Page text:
• Seeing Through Another's Eyes: Easily done from the Timeplains. This is Ia's primary method of information gathering when she needs to know things she hasn't the time to learn any other way.
    • A Mind Is a Terrible Thing to Read: Unfortunately this often means looking into minds she would really rather steer well clear of. Salik officers tend to spend quality time together while eating their prisoners, which is also when they're most likely to be thinking about valuable war intel.
  • Shout-Out: The series is full of these.
  • Space Marines: The Terran United Planets Space Force Marines.
  • Sssssnake Talk: The reptilian Tlassians.
  • Stable Time Loop: The Immortal was born two centuries in Ia's future, then cast back in time 15,000 years by the Feyori. She rescued a group of humans from tectonic upheavals on Earth and transported them to a distant planet, which eventually became the V'Dan Empire, and founded a religion there predicting Ia's coming as the Prophet of a Thousand Years. This also allows Ia to steal designs for future technology from the Immortal's records.
  • Thanatos Gambit: Ia starts setting one up when she's barely 15. Her entire life from that point onward is dedicated solely to its success.
  • The End Of The Galaxy And All Sentient Life In It: Will happen 300 years after the series' timeline. Ia's life goal is to get everything set up now and in the coming centuries so that by the time Doom rolls around everything will be in place to prevent it.
  • The Fundamentalist: The Church of the One True God on Ia's home planet of Sanctuary is a fairly textbook example. Complete with hardline Fantastic Racism against aliens and humans with psychic abilities, and implied Heteronormative Crusader tendencies (one of Ia's mothers tells her they have been dubbed "man-hating devaints" by the Church).
  • "The Reason You Suck" Speech: Captain Ia gives an epic one in Hellfire, as she explains to a disobedient subordinate how, by continuing to fire after she ordered him to stop, he doomed the entire galaxy. How only through one of his comrades giving up everything he ever could have been to take over a dead man's life was the total annihilation of every sapient who would ever live in the Milky Way averted. And how, because of his actions,despite all she could do to fix the situation, 720,593 people who otherwise could have been saved will die horribly.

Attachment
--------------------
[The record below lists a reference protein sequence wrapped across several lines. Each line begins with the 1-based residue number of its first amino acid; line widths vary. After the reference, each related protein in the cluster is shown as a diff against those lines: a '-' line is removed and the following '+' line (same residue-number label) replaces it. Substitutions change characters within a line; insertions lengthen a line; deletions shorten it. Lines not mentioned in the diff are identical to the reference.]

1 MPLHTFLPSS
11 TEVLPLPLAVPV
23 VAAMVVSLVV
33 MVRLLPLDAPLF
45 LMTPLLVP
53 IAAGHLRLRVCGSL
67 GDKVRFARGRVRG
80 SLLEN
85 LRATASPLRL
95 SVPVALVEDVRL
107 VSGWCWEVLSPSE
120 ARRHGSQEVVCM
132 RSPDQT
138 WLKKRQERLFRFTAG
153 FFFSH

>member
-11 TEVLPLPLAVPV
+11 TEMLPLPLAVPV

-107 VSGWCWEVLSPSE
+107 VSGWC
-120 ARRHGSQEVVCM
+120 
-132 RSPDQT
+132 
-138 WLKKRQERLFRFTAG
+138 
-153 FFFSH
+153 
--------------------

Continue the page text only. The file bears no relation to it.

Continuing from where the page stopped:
"You will be given a list of these names to contemplate in your spare time. You are free to ignore it if you wish, but understand that I cannot. "
  • Third-Person Person: Recruits at boot camp are required to speak this way (this recruit is...), as a means of breaking down their sense of self.
  • Underground City: The Freeworld Colony of Sanctuary will be one. Ia spends the first three books financing and guiding its construction through her brothers and her best friend. It will be home to the population hiding from the Church of the One True God for 200 years, after which they will reclaim the surface.
  • Unusual Euphemism: A variety of "V'Dan" curse words substituting for many four letter words, but also more unusually replaces 'ass' with 'asteroid' in all circumstances.
  • You Can't Go Home Again: By choice. It is physically entirely possible for Ia to go home even after she says her final goodbyes to her family, but doing so would cost time that she needs to spend averting galaxy-wide destruction. Her own ethics won't permit that, so in practice the situation plays out like this trope.